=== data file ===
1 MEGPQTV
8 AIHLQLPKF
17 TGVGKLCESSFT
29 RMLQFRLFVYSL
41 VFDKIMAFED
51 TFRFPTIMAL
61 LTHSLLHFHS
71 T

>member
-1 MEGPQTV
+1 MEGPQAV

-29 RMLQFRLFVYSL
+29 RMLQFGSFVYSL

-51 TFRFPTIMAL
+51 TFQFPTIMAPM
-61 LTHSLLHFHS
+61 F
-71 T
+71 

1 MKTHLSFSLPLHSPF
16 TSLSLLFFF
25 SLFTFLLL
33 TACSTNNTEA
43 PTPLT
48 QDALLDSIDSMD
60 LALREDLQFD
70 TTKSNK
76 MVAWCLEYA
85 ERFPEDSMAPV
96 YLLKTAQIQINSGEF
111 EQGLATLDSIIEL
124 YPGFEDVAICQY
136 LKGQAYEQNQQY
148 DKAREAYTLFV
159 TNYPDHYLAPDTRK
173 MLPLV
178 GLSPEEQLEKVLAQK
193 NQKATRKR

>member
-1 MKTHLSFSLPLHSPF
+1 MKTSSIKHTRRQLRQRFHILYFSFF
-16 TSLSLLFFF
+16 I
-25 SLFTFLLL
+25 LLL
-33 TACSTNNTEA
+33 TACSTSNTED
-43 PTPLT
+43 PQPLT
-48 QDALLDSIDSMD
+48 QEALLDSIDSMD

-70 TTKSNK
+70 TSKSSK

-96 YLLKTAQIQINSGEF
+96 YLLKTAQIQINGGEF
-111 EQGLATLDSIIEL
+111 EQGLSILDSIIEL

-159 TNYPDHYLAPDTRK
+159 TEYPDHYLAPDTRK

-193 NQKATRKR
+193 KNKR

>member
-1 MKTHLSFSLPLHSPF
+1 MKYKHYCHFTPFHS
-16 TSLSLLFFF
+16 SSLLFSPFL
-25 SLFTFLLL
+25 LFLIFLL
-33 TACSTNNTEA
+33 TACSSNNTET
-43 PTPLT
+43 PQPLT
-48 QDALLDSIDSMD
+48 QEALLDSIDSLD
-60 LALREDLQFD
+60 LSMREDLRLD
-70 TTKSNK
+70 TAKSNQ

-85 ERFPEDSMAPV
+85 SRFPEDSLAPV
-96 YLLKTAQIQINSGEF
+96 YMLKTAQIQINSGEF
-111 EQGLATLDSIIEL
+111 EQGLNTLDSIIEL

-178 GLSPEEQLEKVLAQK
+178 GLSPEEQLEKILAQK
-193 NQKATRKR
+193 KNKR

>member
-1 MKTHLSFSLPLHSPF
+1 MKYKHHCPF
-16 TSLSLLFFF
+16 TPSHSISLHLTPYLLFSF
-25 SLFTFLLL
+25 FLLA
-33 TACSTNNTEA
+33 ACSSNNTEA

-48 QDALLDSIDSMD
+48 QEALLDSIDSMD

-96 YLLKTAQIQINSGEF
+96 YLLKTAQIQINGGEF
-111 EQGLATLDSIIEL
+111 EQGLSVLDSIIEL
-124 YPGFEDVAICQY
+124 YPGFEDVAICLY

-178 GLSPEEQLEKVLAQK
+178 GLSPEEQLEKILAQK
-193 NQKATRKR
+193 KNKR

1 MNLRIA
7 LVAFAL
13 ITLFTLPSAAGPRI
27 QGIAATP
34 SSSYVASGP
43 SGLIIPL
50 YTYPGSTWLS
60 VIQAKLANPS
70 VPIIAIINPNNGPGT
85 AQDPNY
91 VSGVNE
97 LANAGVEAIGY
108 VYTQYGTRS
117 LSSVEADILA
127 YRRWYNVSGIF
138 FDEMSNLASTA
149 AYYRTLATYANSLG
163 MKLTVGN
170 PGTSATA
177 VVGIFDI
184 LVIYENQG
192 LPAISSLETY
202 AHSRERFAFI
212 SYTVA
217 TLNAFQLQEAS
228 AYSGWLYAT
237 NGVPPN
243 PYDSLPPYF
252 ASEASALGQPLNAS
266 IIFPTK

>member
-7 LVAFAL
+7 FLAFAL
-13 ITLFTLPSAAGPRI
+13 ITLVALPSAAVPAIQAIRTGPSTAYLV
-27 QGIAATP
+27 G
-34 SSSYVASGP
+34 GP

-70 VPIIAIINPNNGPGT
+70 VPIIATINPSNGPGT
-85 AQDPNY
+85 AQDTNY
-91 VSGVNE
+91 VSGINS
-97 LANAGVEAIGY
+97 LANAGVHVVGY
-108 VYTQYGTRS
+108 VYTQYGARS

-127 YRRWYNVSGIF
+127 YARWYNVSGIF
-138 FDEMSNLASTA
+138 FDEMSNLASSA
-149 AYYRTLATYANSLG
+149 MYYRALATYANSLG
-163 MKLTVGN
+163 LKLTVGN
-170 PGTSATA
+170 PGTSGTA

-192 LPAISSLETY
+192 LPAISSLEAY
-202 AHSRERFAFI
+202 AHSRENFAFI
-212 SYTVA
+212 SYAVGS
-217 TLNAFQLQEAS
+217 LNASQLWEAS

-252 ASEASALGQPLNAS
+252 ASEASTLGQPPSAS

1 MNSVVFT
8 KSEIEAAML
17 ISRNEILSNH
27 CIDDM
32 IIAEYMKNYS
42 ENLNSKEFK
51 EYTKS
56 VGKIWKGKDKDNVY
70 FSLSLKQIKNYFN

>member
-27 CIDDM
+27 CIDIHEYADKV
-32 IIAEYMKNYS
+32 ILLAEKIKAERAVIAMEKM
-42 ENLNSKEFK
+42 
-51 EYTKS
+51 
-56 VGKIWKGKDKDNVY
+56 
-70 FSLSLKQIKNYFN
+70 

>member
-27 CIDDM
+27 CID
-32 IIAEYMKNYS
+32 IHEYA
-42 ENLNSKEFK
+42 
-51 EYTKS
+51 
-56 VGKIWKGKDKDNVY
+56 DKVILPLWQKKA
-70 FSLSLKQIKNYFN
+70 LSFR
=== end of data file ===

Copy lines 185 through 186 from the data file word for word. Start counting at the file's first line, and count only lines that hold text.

51 EYTKS
56 VGKIWKGKDKDNVY